July 15, 2018, 11:08 AM · Nathan Cole has a great video about this

Check it out

Edited: July 15, 2018, 3:00 PM · Nathan Cole's great, but he doesn't seem to know how to make a (in-)decent bow shake any more, and in this he might be like a billionaire advising a pan handler or an olympic sprinter teaching how to use a walker -- his advice is valuable, but I'm not sure that he has the best perspective on our problems.
July 16, 2018, 7:49 AM · It's almost certainly not the bow. My gut reaction is that this is a bow control problem. It may also be that you're playing too vertically and you should work on developing more of a horizontal bow technique.

Without seeing you play, I'd guess you need to develop more strength and flexibility in your fingers and learn how to grip the bow more lightly. Your fingers act as shock absorbers and that keeps the bow from bouncing around. A good player can have the liveliest, bounciest bow and still control it well. But again, I suspect there's nothing wrong with your bow. If anything lower-cost carbon fiber bows are not super flexible and bouncy -- they tend to be more on the rigid side of the spectrum.

Anyway, bow control might be the hardest thing in all of violin technique. The best violinists in the world still labor over it.

Edited: July 16, 2018, 8:19 AM · Hi,

This common problem can be caused by many things, but in my experience, here are some common causes that you can look at to determine if they might be the source of your difficulties:

1- Pressing of the thumbs. Like some mentioned, pressing of the thumb into the bow, or the neck of the violin will cause tension that can lead to tremor. Since they often work in sympathy, it is often worth looking at both sides to make sure one is not affecting the other.
2- Over-spread fingers of the right hand. Although this is not intended to create a debate, the idea of over-spreading the fingers of the right hand beyond the natural width of the hand, or even just the index, can cause tensions in some people that can lead to tremor.
3- Not lining up the middle finger and thumb, or the middle finger not sitting in first joint. For most hands, having the middle finger sitting in the first joint on the stick in front of the thumb (the Franco-Belgian ring concept), usually leads to a balance that calms the bow stroke. I have seen people with tremor struggle because of not lining this up, often with the middle finger either ahead of, or behind the thumb, or the middle finger to low (past the first joint) or too high (making contact with the pad of the finger rather than the stick resting in the joint).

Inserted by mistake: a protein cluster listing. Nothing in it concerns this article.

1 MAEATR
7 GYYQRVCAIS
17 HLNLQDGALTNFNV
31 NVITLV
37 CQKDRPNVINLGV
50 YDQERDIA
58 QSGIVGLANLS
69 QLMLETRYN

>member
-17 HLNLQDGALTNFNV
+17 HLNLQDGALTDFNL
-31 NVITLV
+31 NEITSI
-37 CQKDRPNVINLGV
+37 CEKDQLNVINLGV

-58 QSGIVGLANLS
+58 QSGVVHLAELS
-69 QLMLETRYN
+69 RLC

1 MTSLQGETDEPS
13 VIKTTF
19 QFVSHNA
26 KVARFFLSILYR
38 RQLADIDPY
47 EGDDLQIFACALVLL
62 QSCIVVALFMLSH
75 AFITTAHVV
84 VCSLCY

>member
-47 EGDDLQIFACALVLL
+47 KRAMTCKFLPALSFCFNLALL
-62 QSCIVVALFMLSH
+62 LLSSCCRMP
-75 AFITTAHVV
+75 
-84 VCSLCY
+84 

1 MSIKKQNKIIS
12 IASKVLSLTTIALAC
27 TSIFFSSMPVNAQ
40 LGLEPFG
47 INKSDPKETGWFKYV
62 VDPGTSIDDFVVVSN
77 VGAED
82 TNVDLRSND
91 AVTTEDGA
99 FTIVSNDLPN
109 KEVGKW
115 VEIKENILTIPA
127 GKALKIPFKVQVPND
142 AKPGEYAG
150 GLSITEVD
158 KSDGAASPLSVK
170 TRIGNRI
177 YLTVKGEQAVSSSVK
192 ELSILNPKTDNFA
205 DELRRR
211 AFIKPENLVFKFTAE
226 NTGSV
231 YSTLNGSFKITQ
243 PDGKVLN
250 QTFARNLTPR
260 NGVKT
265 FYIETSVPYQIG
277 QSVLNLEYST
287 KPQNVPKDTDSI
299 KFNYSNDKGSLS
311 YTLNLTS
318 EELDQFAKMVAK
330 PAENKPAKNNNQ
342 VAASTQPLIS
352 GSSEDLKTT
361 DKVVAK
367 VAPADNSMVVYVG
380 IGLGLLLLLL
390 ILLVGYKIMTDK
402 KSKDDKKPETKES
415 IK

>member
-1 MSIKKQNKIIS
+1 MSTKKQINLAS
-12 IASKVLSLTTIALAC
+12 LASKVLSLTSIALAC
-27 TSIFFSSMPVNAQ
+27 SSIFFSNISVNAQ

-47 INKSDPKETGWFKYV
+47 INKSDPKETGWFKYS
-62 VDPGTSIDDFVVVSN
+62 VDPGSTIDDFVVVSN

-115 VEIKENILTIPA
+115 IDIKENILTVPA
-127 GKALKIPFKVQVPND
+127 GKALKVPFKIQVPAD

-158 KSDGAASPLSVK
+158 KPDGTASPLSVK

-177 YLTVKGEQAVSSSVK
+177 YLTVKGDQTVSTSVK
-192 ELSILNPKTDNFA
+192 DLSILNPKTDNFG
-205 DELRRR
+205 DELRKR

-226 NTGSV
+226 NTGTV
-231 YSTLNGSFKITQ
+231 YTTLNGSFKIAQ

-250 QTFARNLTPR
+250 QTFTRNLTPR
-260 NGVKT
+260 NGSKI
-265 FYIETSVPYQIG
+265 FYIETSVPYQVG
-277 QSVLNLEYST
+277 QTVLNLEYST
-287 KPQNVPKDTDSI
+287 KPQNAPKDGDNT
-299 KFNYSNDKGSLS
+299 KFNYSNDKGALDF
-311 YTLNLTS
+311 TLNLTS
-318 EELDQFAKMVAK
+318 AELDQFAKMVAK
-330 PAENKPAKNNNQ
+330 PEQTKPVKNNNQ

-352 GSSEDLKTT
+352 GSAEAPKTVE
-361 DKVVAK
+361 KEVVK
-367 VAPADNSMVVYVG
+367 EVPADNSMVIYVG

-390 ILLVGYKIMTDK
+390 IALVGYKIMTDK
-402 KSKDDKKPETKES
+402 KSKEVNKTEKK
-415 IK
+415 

3- Lifting and dropping the elbow at the frog. Mr. Zukerman teaches the idea that "one string, one level of elbow" and that the elbow height should be constant throughout the bow stroke on a given string. This leads to greater stability. Lifting and dropping creates instability and can lead to the bow bouncing.
4- Whipping of the fingers or wrist during bow changes at the frog. Again, can create an instability due to vertical sudden changes in the bow causing it to bounce. The bow strokes should be lateral - vertical sudden changes will cause instability.
5- Raised left shoulder. Raising of either shoulder, but more often it happens on the left side causes a tension imbalance that lead to tremor that is manifested in the middle of the bow on "down-bows." Making sure that the left shoulder is sitting down is most important.
6- Having the weight on the heels. This imbalance in posture will sometimes cause tremor because the back tenses up and the shoulders automatically raise to compensate (also causing locked knees). Making sure the weight is on the ball of the feet to support the body as well as allowing the knees to bend is helpful in this regard.
7- Over-rotation of the left elbow inwards. Once again, not to get in a debate with schools of thought, but rotating the elbow inwards causes tension that in some people will manifest with trembling bow. Allowing the arm to rest pointing down, not sideways can be helpful in such cases.
8- Diet. Things like sugar, carbonated drinks, caffeine, alcohol, fried foods or red meat that can be difficult to digest and/or are over-stimulants to blood pressure or the nervous system can cause tremor in some people. If one is sensitive to such things, avoiding these can be helpful.
9- A faulty bow. Doesn't always happen, but some bow have an instability in them that cannot be addressed through playing. Just faulty equipment that should be replaced.

Hope that these ideas are helpful in examining/diagnosing the cause of the difficulty. It can also be helpful in then finding practice material to help overcome the difficulty.